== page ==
Tuesday July 27, 2010
Yesterday's U.S. DMCA
which established a series of new anti-circumvention exceptions,
attracted considerable attention on both sides of the border. In
U.S., critics of the DMCA noted the progress
in addressing some of the DMCA's most troubling consequences by
creating exceptions for unlocking and jailbreaking cellphones and
circumventing DVD locks in several circumstances (though the decision
is hardly a panacea given the restrictions on distributing
circumvention tools, contractual restrictions, and the absence of a
general right to circumvent for lawful purposes).
From a Canadian perspective, the U.S. decision - combined with the
recent 5th Circuit Court of Appeals ruling linking circumvention to
copyright and the USTR decision to cave on the digital lock rules in
ACTA - provides a timely reminder of the mistake that is the digital
lock rules in C-32.
Looking back, Industry Minister Tony Clement said he wanted forward-looking
designed to last ten years, yet the scope of Bill C-32's
anti-circumvention exceptions became outdated in less than ten
Canadian Heritage Minister James Moore, when not calling critics
"radical extremists," emphasized that Bill C-32 was not identical to
the DMCA. While he had the notice-and-notice system in mind,
later his comments became accurate since it turns out the DMCA is far
less restrictive than C-32.
Just how badly does the Canadian bill stack up? On the two key
in the bill - digital locks and fair dealing - Canada is far more
restrictive than the U.S. Consider:
TagsShareTuesday July 27, 2010
Monday July 26, 2010
Since the introduction of Bill C-32, I have consistently argued
that the digital lock provisions are far more restrictive than what is
required under the WIPO Internet treaties. Now two recent
in the U.S. demonstrate that the Canadian proposal is also considerably
restrictive than what is found in the U.S.
First, a significant
new appellate court case from the 5th Circuit Court of Appeals has concluded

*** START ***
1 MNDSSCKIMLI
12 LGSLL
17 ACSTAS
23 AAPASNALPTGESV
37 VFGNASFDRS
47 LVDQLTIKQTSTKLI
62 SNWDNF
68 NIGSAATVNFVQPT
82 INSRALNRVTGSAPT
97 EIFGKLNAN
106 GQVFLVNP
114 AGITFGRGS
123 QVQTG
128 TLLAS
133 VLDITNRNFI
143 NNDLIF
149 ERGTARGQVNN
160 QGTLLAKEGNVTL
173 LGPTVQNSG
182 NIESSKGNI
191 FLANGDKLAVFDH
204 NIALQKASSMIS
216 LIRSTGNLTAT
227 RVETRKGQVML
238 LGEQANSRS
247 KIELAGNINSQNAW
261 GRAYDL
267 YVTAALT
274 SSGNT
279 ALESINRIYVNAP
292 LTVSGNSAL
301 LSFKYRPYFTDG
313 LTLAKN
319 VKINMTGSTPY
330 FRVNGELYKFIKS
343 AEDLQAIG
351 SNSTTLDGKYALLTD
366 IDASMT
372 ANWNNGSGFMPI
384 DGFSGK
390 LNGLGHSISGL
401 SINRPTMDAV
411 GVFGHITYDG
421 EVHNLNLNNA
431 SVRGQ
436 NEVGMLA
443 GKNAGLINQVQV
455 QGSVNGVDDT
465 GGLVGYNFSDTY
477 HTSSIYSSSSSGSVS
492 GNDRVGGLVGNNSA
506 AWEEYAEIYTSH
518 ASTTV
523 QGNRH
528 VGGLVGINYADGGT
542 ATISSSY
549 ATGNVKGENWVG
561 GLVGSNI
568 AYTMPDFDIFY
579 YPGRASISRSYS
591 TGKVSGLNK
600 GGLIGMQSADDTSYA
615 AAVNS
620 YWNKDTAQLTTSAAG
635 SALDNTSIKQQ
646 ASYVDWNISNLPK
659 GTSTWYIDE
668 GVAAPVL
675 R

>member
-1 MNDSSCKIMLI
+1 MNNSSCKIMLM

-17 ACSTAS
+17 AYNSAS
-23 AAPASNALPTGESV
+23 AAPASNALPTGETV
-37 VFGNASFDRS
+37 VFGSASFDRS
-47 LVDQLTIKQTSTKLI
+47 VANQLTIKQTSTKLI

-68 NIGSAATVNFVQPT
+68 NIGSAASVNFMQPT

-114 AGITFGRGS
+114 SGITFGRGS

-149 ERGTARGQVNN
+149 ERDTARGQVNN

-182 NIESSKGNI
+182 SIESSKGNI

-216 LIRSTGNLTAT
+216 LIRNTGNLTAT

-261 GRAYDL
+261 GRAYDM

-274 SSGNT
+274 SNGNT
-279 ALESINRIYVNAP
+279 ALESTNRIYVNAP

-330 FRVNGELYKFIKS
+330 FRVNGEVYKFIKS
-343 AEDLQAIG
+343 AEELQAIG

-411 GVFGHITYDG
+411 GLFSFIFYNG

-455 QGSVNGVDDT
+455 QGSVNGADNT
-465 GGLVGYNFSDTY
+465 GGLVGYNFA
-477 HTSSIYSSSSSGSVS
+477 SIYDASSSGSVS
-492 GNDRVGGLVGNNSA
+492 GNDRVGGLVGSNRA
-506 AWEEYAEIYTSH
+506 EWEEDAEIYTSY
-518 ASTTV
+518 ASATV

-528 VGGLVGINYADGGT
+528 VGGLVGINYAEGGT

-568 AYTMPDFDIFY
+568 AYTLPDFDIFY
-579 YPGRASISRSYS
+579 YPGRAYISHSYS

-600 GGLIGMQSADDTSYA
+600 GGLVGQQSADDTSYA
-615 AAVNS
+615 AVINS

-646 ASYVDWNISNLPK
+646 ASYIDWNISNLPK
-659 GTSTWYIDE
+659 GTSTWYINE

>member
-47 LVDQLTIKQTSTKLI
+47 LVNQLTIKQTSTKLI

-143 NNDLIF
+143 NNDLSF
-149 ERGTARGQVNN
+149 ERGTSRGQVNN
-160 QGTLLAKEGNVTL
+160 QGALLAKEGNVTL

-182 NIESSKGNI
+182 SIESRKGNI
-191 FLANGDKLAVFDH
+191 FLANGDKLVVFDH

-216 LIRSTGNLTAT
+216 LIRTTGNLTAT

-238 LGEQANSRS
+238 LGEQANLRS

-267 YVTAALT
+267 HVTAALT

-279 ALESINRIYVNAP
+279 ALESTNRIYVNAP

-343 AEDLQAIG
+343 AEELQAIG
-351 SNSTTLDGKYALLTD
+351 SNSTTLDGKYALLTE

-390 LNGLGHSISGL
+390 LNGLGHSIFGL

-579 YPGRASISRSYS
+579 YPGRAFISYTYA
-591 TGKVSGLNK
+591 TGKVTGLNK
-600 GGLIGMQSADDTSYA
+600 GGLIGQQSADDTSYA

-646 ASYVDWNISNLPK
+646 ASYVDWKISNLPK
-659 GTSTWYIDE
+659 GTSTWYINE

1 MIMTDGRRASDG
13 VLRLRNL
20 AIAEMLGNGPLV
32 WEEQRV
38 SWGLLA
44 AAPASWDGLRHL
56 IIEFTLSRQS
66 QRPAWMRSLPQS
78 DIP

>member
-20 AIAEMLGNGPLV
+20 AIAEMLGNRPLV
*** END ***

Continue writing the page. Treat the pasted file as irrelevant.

that the restrictions on circumventing an "access control" (ie. a
digital lock that restricts access to a work rather than a copy control
which restricts copying of a work) are far more limited than previously
thought. With language that bears a striking similarity to those
arguing circumvention should be permitted for lawful purposes, the U.S.
appeals court states:
Merely bypassing a technological
protection that restricts a user from viewing or using a work is
insufficient to trigger the DMCA’s anti-circumvention provision. The
DMCA prohibits only forms of access that would violate or impinge on
the protections that the Copyright Act otherwise affords copyright
In other words, the U.S. court has found that DMCA is limited to
guarding access controls only to the extent that circumvention would
violate the copyright rights of the copyright owner. This is very
similar to what many groups have been arguing for in the context of
Canadian legal reform.
TagsShareMonday July 26, 2010
Monday July 19, 2010
Maclean's Andrew Potter has a must-read opinion
that links Industry Minister Tony Clement's response to the census
issue with the Canadian Heritage Minister James Moore's copyright bill
response. While Potter makes the political link, Howard Knopf
the policy dots in this post.
TagsShareMonday July 19, 2010
Wednesday June 16, 2010
The federal government’s national consultation on a digital economy strategy is now past the half-way mark having generated a somewhat tepid response so far. My weekly technology law column (Toronto Star version, homepage version) argues the consultation document itself may bear some of the blame for lack of buzz since the government asks many of the right questions, but lacks a clear vision of the principles that would define a Canadian digital strategy.
One missed opportunity was to shine the spotlight on the principle of "openness" as a guiding principle. In recent years, an open approach has found increasing favour for a broad range of technology policy issues and has been incorporated into many strategy documents. For example, New Zealand identified "openness is a central principle of [its] Digital Strategy 2.0."
The consultation document includes a brief reference to open access for government-funded research, but it seemingly ignores the broader potential for a strategy with openness policies as a key foundational principle.
Where might an openness principle make sense?
TagsShareWednesday June 16, 2010
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